School kids giving their best for some world competition has always made good fodder for feel-good, inspiration and entertaining documentaries. Spelling bees, ballroom dancing have successful source material and now science projects in a typical school science fair. Hopefully these projects will do the world a change and make it a better place. Yes, the children are our future!
SCIENCE FAIR follows nine high school students as they navigate rivalries, hiccups and triumphs on their journey to compete at the 2017 International Science and EngineeringFair (ISEF) in LA. As 1,700 of the smartest, quirkiest teens from 78 countries face off, the stakes are high for the fair’s $75,000 top prize.
The film does well to make the subject personal as these students are interviewed and tell the camera their aspirations and goals in life. The audience sees these kids as both highly intelligent talent as well as normal children wanting to have a good time while attaining their goals.
Choosing which nine students from the seven million that try to qualify for ISEF must have been a daunting task for directors. And why 9? 9 seems an appropriate number to show differences and variety in the film. I am sure whichever 9 the directors would have picked – the nine would still be interesting – so it is clear the most charismatic the ones chosen the better and the more eclectic the better, which appears to be the case in the film.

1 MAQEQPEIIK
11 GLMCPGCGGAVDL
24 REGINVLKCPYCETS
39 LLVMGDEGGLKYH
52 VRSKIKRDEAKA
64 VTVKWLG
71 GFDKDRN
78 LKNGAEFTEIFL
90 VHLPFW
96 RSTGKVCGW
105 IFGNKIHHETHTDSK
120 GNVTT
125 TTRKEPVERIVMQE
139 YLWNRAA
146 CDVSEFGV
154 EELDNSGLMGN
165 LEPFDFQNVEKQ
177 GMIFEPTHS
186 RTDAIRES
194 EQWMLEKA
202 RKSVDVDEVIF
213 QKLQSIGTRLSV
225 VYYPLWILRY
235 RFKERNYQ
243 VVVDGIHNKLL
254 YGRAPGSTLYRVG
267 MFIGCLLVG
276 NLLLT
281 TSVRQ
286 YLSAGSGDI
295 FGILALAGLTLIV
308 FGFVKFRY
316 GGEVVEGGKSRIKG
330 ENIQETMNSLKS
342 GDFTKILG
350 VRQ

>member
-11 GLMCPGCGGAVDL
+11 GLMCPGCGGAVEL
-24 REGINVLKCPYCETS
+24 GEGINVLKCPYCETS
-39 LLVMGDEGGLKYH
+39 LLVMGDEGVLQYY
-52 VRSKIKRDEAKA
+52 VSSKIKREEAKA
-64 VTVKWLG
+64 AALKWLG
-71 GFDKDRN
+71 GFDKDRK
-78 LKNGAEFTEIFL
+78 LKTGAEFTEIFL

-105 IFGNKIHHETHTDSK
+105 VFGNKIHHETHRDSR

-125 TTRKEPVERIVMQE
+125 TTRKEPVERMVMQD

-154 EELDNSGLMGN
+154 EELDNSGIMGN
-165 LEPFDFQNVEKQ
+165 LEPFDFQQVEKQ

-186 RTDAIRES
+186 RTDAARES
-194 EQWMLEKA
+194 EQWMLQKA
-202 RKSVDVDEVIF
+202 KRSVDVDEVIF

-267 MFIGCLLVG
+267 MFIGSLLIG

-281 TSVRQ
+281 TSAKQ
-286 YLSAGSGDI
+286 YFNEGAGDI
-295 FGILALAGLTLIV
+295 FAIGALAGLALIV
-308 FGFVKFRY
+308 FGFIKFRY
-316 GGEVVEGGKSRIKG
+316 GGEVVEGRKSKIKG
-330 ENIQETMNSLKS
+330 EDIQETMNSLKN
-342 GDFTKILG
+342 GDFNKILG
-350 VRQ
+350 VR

Among the 9 students: A West Virginia math whiz nearly failed algebra, yet he taught a computer to rap like Kanye West. At a sports-obsessed South Dakota school, a Muslim girl turns to the football coach when she can’t find a teacher to serve as her research advisor. In a poor Brazilian area, two friends identify a protein that inhibits the Zika virus. In Germany, an aeronautics fanatic redesigns a century-old wing. But will it fly? Then there’s the Kentucky trio who invent a new kind of stethoscope and, from the same school, a child prodigy who deals with a set-back.
There is nothing wrong too with a touch of nostalgia. Also interviewed are 93-year old Dr. Paul Teschen, winner of the first-ever national science competition in 1942, and Dr. Nina Schor, the first girl to win after boys and girls were allowed to compete against each other. Script is by Jeffrey Plunket, Costantini and Foster. Costantini and Foster also collaborated on the award-winning short documentary Death by Fentanyl.
One cannot argue that SCIENCE FAIR lacks spirit. The film’s most energetic segment sees the finalists dancing up a storm at a dance party. Consider the background of the doc’s two directors. But Costantini is a two-time alumna of ISEF, thus giving her an insight into
the scene. Foster was a science kid too, but he admits that the level at which Costantini competed was another world. She even skipped going to the junior prom with her high school crush so she could compete at science fair. Dedication and obsession!
SCIENCE FAIR is a very entertaining and inspirational documentary that went on to win the Audience Award winner at both the 2018 Sundance and SXSW festivals. SCIENCE FAIR is not the kind of doc that would go on to win the Oscar for Best Documentary but the best thing is that it is such a pleasurable and easy yet inspirational watch.